STU begins Indigenization of the academy

    St. Thomas University has already begun responding to the Truth and Reconciliation Commission’s 94 Calls to Action and plans to continue throughout the 2017-18 academic year.

    St. Thomas began Indigenizing the academy — incorporating Indigenous cultures into the university — during welcome week with a powwow and celebration of cultures and stories. They also included territorial acknowledgements before each event.

    Welcome week chair Morgan Matheson said the celebration was one thing he was very proud of.

    “I think it’s very important we continue to do that, especially during welcome week because that’s the only time when we really have all the first years together,” Matheson said.

    “So these first years have experienced it now, and it four years they’ll be graduated and will have continued to hear it.”

    Jeffrey Carleton, STU’s associate vice president of communications and a member of the senate committee responsible for responding to the 94 Calls to Action, said this is an important issue for the university.

    “[Our goal] is to have faculty and students have more knowledge about Indigenous cultures,” Carleton said.

    STU began addressing the Calls to Action with the reading of the report itself last February, where approximately 40 students, Indigenous and non-Indigenous, read all 94 Calls to Action before an audience.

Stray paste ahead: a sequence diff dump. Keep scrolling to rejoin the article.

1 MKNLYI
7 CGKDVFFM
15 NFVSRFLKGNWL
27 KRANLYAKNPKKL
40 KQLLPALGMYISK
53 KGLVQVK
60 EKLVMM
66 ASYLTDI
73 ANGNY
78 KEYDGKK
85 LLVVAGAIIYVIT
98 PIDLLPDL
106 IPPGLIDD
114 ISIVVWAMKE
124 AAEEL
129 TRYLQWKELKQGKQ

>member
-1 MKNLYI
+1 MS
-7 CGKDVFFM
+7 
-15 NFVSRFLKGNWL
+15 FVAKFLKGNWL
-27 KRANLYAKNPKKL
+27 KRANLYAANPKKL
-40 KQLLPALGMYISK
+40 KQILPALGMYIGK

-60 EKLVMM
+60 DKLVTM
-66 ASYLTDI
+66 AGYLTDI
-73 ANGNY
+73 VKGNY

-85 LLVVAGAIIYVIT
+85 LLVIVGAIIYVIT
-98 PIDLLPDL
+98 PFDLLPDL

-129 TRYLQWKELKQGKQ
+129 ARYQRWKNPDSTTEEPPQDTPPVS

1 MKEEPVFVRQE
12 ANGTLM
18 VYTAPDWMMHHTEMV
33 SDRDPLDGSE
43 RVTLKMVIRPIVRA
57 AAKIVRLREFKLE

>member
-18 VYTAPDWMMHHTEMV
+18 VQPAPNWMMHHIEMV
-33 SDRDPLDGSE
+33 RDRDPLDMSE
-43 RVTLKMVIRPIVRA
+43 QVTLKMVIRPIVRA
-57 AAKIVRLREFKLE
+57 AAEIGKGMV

Afterwards, the senate committee began to plan a three-day conference in which keynote speakers will address how to incorporate Indigenous cultures further into STU.

    The conference will take place Sept. 27 to 29.

    “The conference is a natural fit for St. Thomas University.” Carleton said.

    The first speaker, Toronto-born Eddy Robinson, of the Anishinaabe/Mushkegowuk Cree, will speak on Sept. 27 at 1 p.m. about ways Indigenous and non-Indigenous peoples can work together.

    Rebecca Thomas, a Mi’kmaq poet, will deliver a speech on Sept. 28 at 9 a.m. about analyzing and understanding Indigenous and non-Indigenous perspectives.

    Finally, Marie Battiste, a Mi’kmaq educator and professor at the University of Saskatchewan, will give a lecture on Sept. 29 at 9 a.m. on how to incorporate Indigenous cultures into curriculums.

    Other events will occur throughout the year as well, including a film screening, a lecture on cultural appropriation and a panel discussion on Canada 150.

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